Even as the Obama administration receives harsh criticism for its policies towards the Egyptian junta, Secretary of State John Kerry seems keen not to anger Egyptian officials. Not only has he praised the "roadmap" imposed by the military last July but he has also stated that "Egyptians [are] following the right path."

Apparently, U.S. foreign policy towards Egypt's crisis continues to be driven by the long-standing delusional and misguided argument: stability vs. democracy.

The U.S. policymakers believe that Egypt's military is the only force capable of retaining stability and maintaining security. However, one must only look to the experience of the past eight months to see that this argument is nothing but a myth. Simply, the level of violence and amount of killings and casualties is unprecedented in Egypt's modern history.

For example, the Sinai Peninsula, which represents around 6% of Egypt's land, is almost out of the central government's control. And despite the ruthless security campaign there, militant Islamists still pose a serious threat to Egypt's national security. Furthermore, the interior ministry has failed to secure its own facilities and vehicles. It is also struggling to protect its own personnel who are targeted by militant Islamists.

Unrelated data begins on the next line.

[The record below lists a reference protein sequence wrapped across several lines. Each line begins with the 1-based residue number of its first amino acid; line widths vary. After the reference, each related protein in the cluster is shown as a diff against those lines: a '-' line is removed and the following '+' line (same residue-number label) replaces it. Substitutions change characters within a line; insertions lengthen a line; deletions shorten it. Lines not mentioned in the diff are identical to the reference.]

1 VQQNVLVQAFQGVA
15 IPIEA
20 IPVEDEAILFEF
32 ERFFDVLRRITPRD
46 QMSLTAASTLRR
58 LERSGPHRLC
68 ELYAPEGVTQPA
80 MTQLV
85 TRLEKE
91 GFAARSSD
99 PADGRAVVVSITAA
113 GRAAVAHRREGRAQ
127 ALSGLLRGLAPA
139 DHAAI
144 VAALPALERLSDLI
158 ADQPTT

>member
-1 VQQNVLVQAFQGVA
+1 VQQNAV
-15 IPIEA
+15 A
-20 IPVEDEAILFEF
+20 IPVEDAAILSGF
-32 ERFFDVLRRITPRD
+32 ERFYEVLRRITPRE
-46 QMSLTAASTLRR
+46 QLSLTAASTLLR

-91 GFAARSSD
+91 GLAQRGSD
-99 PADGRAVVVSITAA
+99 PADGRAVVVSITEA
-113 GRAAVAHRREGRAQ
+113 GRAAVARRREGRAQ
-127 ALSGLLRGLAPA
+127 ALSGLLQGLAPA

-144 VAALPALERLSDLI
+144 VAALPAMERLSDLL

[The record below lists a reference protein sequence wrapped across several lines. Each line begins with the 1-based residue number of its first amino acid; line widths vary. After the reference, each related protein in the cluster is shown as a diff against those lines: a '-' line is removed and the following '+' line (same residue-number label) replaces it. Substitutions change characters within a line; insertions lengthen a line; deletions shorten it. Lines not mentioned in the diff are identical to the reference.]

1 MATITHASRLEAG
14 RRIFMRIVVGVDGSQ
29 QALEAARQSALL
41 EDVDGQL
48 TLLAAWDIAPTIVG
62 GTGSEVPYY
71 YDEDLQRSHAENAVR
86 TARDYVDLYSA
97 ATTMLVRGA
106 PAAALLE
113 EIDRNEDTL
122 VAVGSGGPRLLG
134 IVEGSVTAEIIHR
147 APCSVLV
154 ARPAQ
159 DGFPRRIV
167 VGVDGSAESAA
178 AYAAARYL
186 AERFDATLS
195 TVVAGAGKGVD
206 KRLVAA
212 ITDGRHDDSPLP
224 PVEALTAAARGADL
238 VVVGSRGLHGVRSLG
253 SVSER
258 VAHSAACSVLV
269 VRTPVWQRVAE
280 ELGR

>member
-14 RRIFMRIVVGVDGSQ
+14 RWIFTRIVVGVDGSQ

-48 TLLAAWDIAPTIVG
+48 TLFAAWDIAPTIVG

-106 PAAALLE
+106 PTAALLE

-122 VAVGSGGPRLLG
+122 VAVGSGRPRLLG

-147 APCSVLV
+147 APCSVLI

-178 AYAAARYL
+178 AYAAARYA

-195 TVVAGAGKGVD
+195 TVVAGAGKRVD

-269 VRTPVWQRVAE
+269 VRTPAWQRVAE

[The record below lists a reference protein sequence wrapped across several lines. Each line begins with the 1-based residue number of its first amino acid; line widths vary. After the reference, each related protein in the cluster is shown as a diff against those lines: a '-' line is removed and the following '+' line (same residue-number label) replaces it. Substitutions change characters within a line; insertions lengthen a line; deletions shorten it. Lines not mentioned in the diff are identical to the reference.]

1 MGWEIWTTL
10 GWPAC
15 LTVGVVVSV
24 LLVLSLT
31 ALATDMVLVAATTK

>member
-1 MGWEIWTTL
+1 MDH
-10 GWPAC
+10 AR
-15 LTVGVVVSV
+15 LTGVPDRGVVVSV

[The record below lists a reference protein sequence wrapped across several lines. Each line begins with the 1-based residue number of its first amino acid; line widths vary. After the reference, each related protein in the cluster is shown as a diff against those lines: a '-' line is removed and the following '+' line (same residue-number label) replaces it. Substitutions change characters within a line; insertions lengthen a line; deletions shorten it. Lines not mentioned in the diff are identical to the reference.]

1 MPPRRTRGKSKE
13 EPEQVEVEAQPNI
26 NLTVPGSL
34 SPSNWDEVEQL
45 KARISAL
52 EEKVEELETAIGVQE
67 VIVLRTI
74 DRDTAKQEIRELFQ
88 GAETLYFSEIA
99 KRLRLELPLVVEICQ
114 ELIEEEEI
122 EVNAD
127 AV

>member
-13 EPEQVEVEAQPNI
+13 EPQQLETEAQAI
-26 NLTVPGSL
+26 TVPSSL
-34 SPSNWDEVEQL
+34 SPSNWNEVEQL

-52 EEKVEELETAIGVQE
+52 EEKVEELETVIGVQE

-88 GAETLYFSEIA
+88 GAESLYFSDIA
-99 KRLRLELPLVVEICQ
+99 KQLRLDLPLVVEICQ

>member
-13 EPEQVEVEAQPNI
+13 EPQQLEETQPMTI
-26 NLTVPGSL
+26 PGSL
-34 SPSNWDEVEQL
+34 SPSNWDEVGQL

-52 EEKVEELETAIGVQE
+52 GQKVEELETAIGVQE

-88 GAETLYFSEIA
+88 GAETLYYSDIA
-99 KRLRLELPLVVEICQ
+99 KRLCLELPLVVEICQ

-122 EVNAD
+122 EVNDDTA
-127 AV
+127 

Social explosion

El-Sisi, Egypt's most likely post-coup president, will not be able to bring stability or security to the country. In fact, he has become a liability and an integral part of the problem not the solution.

An el-Sisi presidency would be a major cause for instability and insecurity in the region and would likely create more extremists and radicals.
Khalil al-Anani

Although he has garnered significant public support since the ouster of President Mohamed Morsy, there are no guarantees that el-Sisi-mania will continue once he is president.

The past three years have shown the volatility of the Egyptian public mood which can shift dramatically overnight particularly if el-Sisi doesn't quickly and appropriately fix Egypt's ailing economic and societal problems. Egypt is dangerously close to a social explosion due to unemployment, poverty and corruption.

Moreover, Egypt is witnessing the largest waves of workers and professionals' strikes since January 2011. With the absence of any coherent economic policy, el-Sisi's presidency wouldn't be able to soothe the fears of many needy Egyptians who view him as a new Gamal Abdel Nasser.

Surely, el-Sisi's Gulf backers will likely continue their "lifeline" of support, at least for a while. This money could buy el-Sisi some time but it will not certainly bring stability.

History has shown that suppressing Islamists only leads to more extremism and instability. During 1970s and 1980s the cases of Algeria, Syria, Pakistan and Egypt all served to provide appalling examples of Islamist insurgency that would drain el-Sisi and his regional backers.

An el-Sisi presidency would be a major cause for instability and insecurity in the region and would likely create more extremists and radicals.

Therefore, it is important that the international community, particularly the U.S. and EU, do not lend credibility to the bogus elections that will bring him to power.

Read more: El-Sisi announces presidential bid

Read more: Opinion: For many Egyptians, there is no alternative but el-Sisi

The views expresssed in this commentary are solely those of Khalil al-Anani.